Kids with autism can really benefit from exercise
Being active is good for most everyone, and new studies now show it can help kids with autism manage common behavioral issues.
"Exercise goes beyond health-related benefits and increased levels of fitness for those with autism," said David Geslak, a pioneer in using exercise to help kids with autism. "Research shows that exercise can increase focus, improve academic performance, reduce stereotypical behaviors and build confidence."
A study in the April issue of the Medicine & Science in Sports & Exercise journal reported that 10 minutes of low-intensity exercise reduced verbal repetition of phases or words and hand-flapping, two common behaviors associated with autism.
Another recent study from Oregon State University found that targeted exercise programs should take place between ages 9 and 13, to help kids maintain physical activity. That's when kids show the biggest decline in active time, according to the American College of Sports Medicine (ACSM).
In a national survey that rated the effectiveness of more than 300 medications, nutritional supplements, diets and therapies to treat autism, more than 700 families rated exercise No. 1, according to ACSM.
Geslak's experience teaching exercise at a school for kids with autism led to development of a custom fitness program that has been included in the curriculum at 12 universities.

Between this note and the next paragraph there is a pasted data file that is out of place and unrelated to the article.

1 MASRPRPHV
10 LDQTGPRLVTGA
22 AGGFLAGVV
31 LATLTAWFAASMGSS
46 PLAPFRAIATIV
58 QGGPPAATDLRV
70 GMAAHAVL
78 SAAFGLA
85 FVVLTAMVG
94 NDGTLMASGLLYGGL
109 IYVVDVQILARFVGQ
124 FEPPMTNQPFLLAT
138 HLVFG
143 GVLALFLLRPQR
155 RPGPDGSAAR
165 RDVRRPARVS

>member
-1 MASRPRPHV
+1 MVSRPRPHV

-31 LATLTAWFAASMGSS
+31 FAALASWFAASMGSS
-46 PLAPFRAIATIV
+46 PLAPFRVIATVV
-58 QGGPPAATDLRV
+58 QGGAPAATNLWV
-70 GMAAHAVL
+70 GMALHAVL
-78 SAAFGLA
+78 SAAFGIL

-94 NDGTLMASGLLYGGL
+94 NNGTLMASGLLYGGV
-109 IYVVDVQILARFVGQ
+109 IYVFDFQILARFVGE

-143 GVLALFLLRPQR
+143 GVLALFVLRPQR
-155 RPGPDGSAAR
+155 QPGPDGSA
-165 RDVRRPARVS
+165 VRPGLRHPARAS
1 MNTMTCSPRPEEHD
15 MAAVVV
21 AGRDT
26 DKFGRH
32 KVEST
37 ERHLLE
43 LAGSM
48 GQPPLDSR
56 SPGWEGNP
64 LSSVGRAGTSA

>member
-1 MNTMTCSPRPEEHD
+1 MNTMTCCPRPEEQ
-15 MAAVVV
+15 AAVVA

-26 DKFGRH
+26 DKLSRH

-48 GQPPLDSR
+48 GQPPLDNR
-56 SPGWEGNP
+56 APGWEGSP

His passion was also key to launching the Autism Exercise Specialist Certificate program in 2018. More than 500 professionals have participated in it, according to ACSM.
"Analysis of participants' engagement in the online portion of the Autism Exercise Specialist Certificate program indicates increased confidence in using evidence-based practices," said Scott McNamara, an assistant professor of physical education pedagogy at the University of Northern Iowa in Cedar Falls. "This shows the program is filling a knowledge gap for practitioners, which ultimately translates to increased access to quality physical activity programming for those living with autism."
Geslak suggested three evidence-based strategies to help kids with autism get more active.
- Use visuals: Pictures and other visual aids can help those with autism make the exercise connection and establish structure and routine.
- Establish routines: An exercise program should be integrated into a child's daily or weekly routine. Even one exercise session per week can be beneficial.
- Choose persistence over perfection: Just get your kids moving, Geslak suggested, even if the exercise isn't what you see on TV.
"Teaching exercise to those with autism has a profound impact on the individual, their parents and the therapists or educators working with them," he said.
About 1 in 54 kids in the U.S. has autism spectrum disorder, according to the U.S. Centers for Disease Control and Prevention. April is Autism Acceptance Month.
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